Here are some log snippets:
Kafka server logs: https://gist.github.com/c440ada8daa629e337e2
Solr logs: https://gist.github.com/42624c901fc7967fd137
In this case, I am sending all the "org.apache.solr" logs to Kafka, so each document update in Solr produces a log message. Each update to Solr produced an exception like this which caused things to slow way down.
My earlier statement about Kafka being up but unable to write logs was incorrect. During this, it seems Kafka was simply down (our supervisor that restarts Kafka gave up after a few tries). So in the case that Kafka is down, what should the client behavior be like?
Ideally, to me, the client could know about what brokers are available through ZK watches and just refuse to attempt a send/produce if no one is available.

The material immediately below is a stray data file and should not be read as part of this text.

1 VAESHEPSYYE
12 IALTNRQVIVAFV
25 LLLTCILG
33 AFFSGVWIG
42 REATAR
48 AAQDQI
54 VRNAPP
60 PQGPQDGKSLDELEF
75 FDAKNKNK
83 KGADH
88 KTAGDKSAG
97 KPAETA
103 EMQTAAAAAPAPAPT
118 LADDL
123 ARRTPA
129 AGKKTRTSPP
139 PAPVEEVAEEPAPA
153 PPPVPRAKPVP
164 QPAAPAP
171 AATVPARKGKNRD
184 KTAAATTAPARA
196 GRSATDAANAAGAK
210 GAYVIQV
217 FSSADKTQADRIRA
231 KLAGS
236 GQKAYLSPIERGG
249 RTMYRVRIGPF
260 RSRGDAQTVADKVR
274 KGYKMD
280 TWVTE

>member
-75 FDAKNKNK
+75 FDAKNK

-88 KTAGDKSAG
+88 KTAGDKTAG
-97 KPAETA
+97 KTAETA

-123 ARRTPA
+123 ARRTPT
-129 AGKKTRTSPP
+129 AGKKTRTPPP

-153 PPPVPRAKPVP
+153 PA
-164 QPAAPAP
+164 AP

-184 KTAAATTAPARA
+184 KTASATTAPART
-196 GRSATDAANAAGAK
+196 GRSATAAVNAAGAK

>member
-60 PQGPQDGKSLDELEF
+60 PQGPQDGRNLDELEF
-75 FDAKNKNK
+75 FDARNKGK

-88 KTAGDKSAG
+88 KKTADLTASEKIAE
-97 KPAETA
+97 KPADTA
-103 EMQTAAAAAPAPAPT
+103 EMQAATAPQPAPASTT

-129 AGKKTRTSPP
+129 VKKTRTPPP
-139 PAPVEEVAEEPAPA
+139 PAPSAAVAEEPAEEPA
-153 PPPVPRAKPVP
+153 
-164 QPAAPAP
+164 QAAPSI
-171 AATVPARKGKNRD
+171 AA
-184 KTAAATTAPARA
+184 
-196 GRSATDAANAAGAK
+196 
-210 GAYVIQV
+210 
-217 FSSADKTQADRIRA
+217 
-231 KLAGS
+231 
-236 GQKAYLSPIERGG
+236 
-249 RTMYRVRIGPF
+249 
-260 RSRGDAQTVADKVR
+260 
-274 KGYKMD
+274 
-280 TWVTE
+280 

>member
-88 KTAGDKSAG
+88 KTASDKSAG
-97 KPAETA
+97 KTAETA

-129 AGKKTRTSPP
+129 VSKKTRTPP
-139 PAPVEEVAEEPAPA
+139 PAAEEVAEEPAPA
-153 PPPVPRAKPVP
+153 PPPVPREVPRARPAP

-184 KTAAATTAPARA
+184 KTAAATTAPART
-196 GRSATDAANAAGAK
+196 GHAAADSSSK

What do you guys think? I'm not saying this is necessarily a Kafka issue, I'm just not sure what's the best thing to do here.
On Jul 31, 2012, at 5:48 PM, Neha Narkhede wrote:
> Would you mind sending around the error stack traces ? That will help
> determine the right fix.
> On Tue, Jul 31, 2012 at 1:09 PM, David Arthur <[EMAIL PROTECTED]> wrote:
>> Greetings all,
>> I'm using the KafkaLog4jAppender with Solr and ran into an interesting issue recently. The disk filled up on my Kafka broker (just a single broker, this is a dev environment) and Solr slowed down to a near halt. My best estimation is that each log4j log message created was incurring quite a bit of overhead dealing with exceptions coming back from the Kafka broker.
>> So I'm wondering, would it make sense to implement some back off strategy for this client if it starts getting exceptions from the server? Alternatively, could maybe the Kafka broker mark it self as "down" in ZooKeeper if it gets into certain situations (like disk full). I guess this really could apply to any client, not just the log4j appender.